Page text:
City Clerk Anna Valencia officially launched her bid to succeed outgoing Illinois Secretary of State Jesse White on Monday, promising “everyone will have a seat at my table.”
Before White’s time leading the office, Valencia said it used to be a place where “people with special connections could land jobs” or a “campaign contribution could buy you special treatment or a permit.”
White changed that “pay-to-play” culture, Valencia said, pledging to build on the changes the longtime secretary of state made.
“Running an office that serves all people — Chicago, downstate, in the suburbs, everyday working class people of all races, just like my family — requires the highest standards of integrity and an honor,” the Granite City native said. “That has been the hallmark of my career, and it will be the hallmark of my service as secretary of state.”
She said her father, Joe, “proudly stripes ... streets” currently as a member of Painters District Council 58, which endorsed Valencia Monday.
Valencia made her announcement at the headquarters of the Painters District Council 14, which also is backing her bid along with Unite Here Local 1. The unions will provide the boots on the ground, and financial support, needed for the statewide race, which is becoming increasingly hotly contested.
Roushaunda Williams, a leader with Unite Here Local 1 and vice president of the Illinois chapter of the AFL-CIO, said Valencia has “truly earned her place in the heart of our union members,” pointing to her “meetings with fire union workers, walking picket lines with striking hotel workers, advocating for policies that help working people.”
“Anna has shown us who she was through the years,” Williams said. “She was an outspoken advocate. ... With Anna by our side, people started to come forward, with her being a champion for our cause people stepped forward to share their story. Anna has been in our union life, and part of our union family, since 2017. She gets the work done — she does what she says she’s going to do.”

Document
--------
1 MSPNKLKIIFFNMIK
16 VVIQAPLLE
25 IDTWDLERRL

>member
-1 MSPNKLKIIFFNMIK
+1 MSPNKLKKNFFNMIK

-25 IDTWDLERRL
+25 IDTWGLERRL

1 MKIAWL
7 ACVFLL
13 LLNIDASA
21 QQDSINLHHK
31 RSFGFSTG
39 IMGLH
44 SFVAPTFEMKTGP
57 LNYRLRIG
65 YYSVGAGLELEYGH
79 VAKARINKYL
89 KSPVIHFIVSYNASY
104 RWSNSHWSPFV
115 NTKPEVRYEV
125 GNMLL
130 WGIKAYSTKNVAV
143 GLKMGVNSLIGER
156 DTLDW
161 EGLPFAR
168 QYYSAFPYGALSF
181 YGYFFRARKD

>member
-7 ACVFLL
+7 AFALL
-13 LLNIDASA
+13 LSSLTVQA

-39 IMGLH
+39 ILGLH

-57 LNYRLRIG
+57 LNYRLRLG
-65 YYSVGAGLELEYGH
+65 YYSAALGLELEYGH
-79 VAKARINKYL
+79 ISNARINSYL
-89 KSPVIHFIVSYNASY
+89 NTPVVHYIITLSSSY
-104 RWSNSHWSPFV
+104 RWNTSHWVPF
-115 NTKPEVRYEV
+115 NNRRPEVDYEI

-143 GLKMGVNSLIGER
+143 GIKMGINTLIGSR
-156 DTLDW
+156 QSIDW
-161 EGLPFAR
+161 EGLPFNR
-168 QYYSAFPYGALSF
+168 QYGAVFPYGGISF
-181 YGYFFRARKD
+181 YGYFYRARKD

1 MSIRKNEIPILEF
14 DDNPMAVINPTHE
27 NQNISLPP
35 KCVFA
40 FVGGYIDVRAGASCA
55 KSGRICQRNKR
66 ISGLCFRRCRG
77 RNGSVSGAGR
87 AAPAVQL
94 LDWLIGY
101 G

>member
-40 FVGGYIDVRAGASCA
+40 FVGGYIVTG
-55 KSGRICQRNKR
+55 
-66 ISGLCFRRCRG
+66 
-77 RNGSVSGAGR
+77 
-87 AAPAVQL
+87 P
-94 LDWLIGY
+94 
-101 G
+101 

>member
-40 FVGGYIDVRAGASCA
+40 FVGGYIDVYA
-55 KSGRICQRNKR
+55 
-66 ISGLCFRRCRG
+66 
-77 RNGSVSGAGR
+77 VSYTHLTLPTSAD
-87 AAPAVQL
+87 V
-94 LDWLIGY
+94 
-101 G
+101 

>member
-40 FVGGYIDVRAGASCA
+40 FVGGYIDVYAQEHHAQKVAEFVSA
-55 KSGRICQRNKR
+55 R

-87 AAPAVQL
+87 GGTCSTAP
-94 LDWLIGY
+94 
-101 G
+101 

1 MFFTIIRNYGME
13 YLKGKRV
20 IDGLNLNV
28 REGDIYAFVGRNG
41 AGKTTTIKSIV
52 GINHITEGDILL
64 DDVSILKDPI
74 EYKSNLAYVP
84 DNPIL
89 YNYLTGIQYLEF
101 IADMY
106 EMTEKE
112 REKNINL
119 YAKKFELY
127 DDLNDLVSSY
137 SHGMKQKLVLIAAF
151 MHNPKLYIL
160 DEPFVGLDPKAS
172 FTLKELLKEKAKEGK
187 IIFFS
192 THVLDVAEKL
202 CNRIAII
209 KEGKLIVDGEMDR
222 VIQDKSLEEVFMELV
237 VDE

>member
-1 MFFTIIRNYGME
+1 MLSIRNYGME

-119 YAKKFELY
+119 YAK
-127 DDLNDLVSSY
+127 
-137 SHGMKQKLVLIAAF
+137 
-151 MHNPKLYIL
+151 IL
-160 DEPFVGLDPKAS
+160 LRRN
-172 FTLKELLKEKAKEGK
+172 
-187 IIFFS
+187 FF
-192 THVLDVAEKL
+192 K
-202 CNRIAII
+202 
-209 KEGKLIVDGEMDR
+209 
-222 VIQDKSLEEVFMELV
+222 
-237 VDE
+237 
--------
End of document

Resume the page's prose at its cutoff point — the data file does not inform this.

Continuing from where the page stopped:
Valencia said her campaign will focus on equity, accessibility and modernization from “Chicago to ... Granite City, Springfield, Peoria and Rockford — and everywhere in between,” vowing that “everyone will have a seat at my table.”
Her plan to carry through on that includes reducing language barriers for those needing to do business with the office, expanding library hours, increasing grants for technology upgrades and investments so “no matter what ZIP code you live in, your library can get you plugged in to the digital world.”
Valencia also said that, if she’s elected, she’ll call for a commission to make sure the state is a leader in expanding access to voting.
Valencia’s official arrival in the race comes a day after former state Treasurer Alexi Giannoulias won the endorsement of U.S. Rep. Jesus “Chuy” Garcia.
Asked about the Southwest Side Democrat endorsing another, non-Latino candidate in the race, Valencia said she wasn’t concerned.
“The most important endorsement I can get is from the voters,” Valencia said. “We’ve got a year and 21 days in this race to build a grassroots coalition like you saw today — Latino pastors and Black women and union painters, Unite Here Local 1. This is what the coalition is going to look like — very inclusive, very diverse, all across the state — and this is just the first of many endorsements that we’re going to be rolling out.”
Valencia went on to say she feels “very confident” about her chances, pointing to her roots in southern Illinois and her experience in an executive office over the last four years.
“It’s about relationships, it’s about momentum and strategy and that’s what my team has,” Valencia said. “This is a long game — a year and 21 days — and we’re playing the long game. So, I’m very confident that we’ll have every resource we need to go on TV, to advertise, digital, all of that.”
Valencia joins Giannoulias, Aldermen Pat Dowell (3rd) and David Moore (17th) and state Sen. Michael Hastings, D-Tinley Park who are all vying to replace White, who announced in 2019 he would not seek reelection.
The office typically handles the rather mundane tasks of issuing driver’s licenses and vehicle registrations, but it’s coveted by politicians for its high profile, thousands of jobs and potential as stepping stone to the governor’s mansion or another, higher office.